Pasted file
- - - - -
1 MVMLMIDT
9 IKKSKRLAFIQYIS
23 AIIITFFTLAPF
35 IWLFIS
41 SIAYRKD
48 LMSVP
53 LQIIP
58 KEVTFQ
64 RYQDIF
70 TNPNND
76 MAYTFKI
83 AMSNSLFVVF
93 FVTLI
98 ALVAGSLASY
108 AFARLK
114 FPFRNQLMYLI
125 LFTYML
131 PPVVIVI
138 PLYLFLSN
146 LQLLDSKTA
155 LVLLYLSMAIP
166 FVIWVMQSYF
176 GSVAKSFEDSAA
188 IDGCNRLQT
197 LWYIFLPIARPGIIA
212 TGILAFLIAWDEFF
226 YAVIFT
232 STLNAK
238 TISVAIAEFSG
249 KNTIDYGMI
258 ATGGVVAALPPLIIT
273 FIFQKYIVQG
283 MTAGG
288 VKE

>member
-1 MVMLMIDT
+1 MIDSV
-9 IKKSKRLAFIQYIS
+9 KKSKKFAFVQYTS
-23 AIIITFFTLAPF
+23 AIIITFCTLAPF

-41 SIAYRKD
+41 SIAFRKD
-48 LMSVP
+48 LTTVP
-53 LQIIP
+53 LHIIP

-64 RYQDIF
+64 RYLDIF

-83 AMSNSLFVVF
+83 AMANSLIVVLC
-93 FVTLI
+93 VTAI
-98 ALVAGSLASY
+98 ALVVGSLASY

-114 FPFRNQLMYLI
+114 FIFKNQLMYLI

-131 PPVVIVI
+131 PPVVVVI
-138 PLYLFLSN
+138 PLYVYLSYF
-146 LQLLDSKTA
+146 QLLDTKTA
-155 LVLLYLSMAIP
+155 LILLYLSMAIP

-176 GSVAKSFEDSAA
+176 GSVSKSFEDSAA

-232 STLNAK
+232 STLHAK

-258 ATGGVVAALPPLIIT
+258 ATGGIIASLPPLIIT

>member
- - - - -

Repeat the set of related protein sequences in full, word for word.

1 MVMLMIDT
9 IKKSKRLAFIQYIS
23 AIIITFFTLAPF
35 IWLFIS
41 SIAYRKD
48 LMSVP
53 LQIIP
58 KEVTFQ
64 RYQDIF
70 TNPNND
76 MAYTFKI
83 AMSNSLFVVF
93 FVTLI
98 ALVAGSLASY
108 AFARLK
114 FPFRNQLMYLI
125 LFTYML
131 PPVVIVI
138 PLYLFLSN
146 LQLLDSKTA
155 LVLLYLSMAIP
166 FVIWVMQSYF
176 GSVAKSFEDSAA
188 IDGCNRLQT
197 LWYIFLPIARPGIIA
212 TGILAFLIAWDEFF
226 YAVIFT
232 STLNAK
238 TISVAIAEFSG
249 KNTIDYGMI
258 ATGGVVAALPPLIIT
273 FIFQKYIVQG
283 MTAGG
288 VKE

>member
-1 MVMLMIDT
+1 MIDSV
-9 IKKSKRLAFIQYIS
+9 KKSKKFAFVQYTS
-23 AIIITFFTLAPF
+23 AIIITFCTLAPF

-41 SIAYRKD
+41 SIAFRKD
-48 LMSVP
+48 LTTVP
-53 LQIIP
+53 LHIIP

-64 RYQDIF
+64 RYLDIF

-83 AMSNSLFVVF
+83 AMANSLIVVLC
-93 FVTLI
+93 VTAI
-98 ALVAGSLASY
+98 ALVVGSLASY

-114 FPFRNQLMYLI
+114 FIFKNQLMYLI

-131 PPVVIVI
+131 PPVVVVI
-138 PLYLFLSN
+138 PLYVYLSYF
-146 LQLLDSKTA
+146 QLLDTKTA
-155 LVLLYLSMAIP
+155 LILLYLSMAIP

-176 GSVAKSFEDSAA
+176 GSVSKSFEDSAA

-232 STLNAK
+232 STLHAK

-258 ATGGVVAALPPLIIT
+258 ATGGIIASLPPLIIT

>member